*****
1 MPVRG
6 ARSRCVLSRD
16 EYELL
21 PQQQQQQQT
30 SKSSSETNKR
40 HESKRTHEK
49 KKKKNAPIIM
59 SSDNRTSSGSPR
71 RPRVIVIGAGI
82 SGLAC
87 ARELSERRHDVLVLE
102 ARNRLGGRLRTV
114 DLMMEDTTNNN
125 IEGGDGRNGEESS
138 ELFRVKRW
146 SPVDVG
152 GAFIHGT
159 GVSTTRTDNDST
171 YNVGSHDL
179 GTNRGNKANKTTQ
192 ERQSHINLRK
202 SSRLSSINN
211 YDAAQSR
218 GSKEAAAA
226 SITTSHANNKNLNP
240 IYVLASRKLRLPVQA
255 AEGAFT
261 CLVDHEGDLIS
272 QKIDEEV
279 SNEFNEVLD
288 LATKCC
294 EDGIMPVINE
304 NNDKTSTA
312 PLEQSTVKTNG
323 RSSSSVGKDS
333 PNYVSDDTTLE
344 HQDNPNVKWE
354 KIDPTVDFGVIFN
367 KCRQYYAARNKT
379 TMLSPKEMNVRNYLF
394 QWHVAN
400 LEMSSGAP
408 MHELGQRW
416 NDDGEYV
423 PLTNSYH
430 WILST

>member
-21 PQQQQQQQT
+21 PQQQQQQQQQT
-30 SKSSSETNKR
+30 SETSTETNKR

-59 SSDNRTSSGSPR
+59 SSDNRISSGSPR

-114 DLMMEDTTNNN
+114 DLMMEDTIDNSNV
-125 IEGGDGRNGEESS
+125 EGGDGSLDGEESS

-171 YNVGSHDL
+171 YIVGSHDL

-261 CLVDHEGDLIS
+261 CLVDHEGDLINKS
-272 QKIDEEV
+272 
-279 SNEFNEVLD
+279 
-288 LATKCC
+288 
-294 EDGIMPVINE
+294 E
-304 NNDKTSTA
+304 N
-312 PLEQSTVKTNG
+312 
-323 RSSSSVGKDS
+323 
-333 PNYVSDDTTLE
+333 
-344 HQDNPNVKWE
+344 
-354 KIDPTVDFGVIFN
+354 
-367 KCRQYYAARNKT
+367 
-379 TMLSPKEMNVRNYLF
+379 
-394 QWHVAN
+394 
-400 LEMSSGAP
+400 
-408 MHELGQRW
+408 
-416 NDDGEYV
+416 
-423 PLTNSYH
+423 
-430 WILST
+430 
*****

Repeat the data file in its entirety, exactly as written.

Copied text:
1 MPVRG
6 ARSRCVLSRD
16 EYELL
21 PQQQQQQQT
30 SKSSSETNKR
40 HESKRTHEK
49 KKKKNAPIIM
59 SSDNRTSSGSPR
71 RPRVIVIGAGI
82 SGLAC
87 ARELSERRHDVLVLE
102 ARNRLGGRLRTV
114 DLMMEDTTNNN
125 IEGGDGRNGEESS
138 ELFRVKRW
146 SPVDVG
152 GAFIHGT
159 GVSTTRTDNDST
171 YNVGSHDL
179 GTNRGNKANKTTQ
192 ERQSHINLRK
202 SSRLSSINN
211 YDAAQSR
218 GSKEAAAA
226 SITTSHANNKNLNP
240 IYVLASRKLRLPVQA
255 AEGAFT
261 CLVDHEGDLIS
272 QKIDEEV
279 SNEFNEVLD
288 LATKCC
294 EDGIMPVINE
304 NNDKTSTA
312 PLEQSTVKTNG
323 RSSSSVGKDS
333 PNYVSDDTTLE
344 HQDNPNVKWE
354 KIDPTVDFGVIFN
367 KCRQYYAARNKT
379 TMLSPKEMNVRNYLF
394 QWHVAN
400 LEMSSGAP
408 MHELGQRW
416 NDDGEYV
423 PLTNSYH
430 WILST

>member
-21 PQQQQQQQT
+21 PQQQQQQQQQT
-30 SKSSSETNKR
+30 SETSTETNKR

-59 SSDNRTSSGSPR
+59 SSDNRISSGSPR

-114 DLMMEDTTNNN
+114 DLMMEDTIDNSNV
-125 IEGGDGRNGEESS
+125 EGGDGSLDGEESS

-171 YNVGSHDL
+171 YIVGSHDL

-261 CLVDHEGDLIS
+261 CLVDHEGDLINKS
-272 QKIDEEV
+272 
-279 SNEFNEVLD
+279 
-288 LATKCC
+288 
-294 EDGIMPVINE
+294 E
-304 NNDKTSTA
+304 N
-312 PLEQSTVKTNG
+312 
-323 RSSSSVGKDS
+323 
-333 PNYVSDDTTLE
+333 
-344 HQDNPNVKWE
+344 
-354 KIDPTVDFGVIFN
+354 
-367 KCRQYYAARNKT
+367 
-379 TMLSPKEMNVRNYLF
+379 
-394 QWHVAN
+394 
-400 LEMSSGAP
+400 
-408 MHELGQRW
+408 
-416 NDDGEYV
+416 
-423 PLTNSYH
+423 
-430 WILST
+430 